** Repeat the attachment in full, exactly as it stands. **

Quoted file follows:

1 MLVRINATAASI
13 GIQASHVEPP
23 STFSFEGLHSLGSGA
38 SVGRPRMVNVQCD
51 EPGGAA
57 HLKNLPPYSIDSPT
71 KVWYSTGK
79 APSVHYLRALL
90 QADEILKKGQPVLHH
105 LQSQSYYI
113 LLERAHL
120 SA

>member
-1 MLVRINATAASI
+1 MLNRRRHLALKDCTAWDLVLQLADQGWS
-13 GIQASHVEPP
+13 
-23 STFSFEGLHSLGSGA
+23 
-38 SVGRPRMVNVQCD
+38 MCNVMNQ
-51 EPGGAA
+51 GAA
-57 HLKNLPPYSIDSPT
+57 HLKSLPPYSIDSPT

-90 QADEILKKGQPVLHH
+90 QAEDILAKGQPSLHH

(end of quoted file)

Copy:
1 MLVRINATAASI
13 GIQASHVEPP
23 STFSFEGLHSLGSGA
38 SVGRPRMVNVQCD
51 EPGGAA
57 HLKNLPPYSIDSPT
71 KVWYSTGK
79 APSVHYLRALL
90 QADEILKKGQPVLHH
105 LQSQSYYI
113 LLERAHL
120 SA

>member
-1 MLVRINATAASI
+1 MLNRRRHLALKDCTAWDLVLQLADQGWS
-13 GIQASHVEPP
+13 
-23 STFSFEGLHSLGSGA
+23 
-38 SVGRPRMVNVQCD
+38 MCNVMNQ
-51 EPGGAA
+51 GAA
-57 HLKNLPPYSIDSPT
+57 HLKSLPPYSIDSPT

-90 QADEILKKGQPVLHH
+90 QAEDILAKGQPSLHH